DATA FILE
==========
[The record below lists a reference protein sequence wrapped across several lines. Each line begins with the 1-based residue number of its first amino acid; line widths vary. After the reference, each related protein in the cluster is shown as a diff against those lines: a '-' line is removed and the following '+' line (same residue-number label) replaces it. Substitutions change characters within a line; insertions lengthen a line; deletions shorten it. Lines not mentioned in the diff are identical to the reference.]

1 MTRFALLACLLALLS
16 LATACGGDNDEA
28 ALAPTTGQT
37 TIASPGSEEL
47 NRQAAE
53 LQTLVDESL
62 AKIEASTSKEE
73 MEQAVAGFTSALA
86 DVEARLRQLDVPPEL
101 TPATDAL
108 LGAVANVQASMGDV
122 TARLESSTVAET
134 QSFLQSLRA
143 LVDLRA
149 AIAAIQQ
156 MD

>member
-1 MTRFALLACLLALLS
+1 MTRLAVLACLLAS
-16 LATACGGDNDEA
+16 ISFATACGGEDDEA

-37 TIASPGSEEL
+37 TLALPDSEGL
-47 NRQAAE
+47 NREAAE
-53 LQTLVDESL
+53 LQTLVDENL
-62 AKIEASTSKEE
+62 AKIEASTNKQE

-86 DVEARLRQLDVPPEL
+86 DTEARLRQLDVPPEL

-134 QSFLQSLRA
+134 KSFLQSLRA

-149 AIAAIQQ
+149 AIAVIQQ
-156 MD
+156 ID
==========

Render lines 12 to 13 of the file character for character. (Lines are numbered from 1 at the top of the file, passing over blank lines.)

108 LGAVANVQASMGDV
122 TARLESSTVAET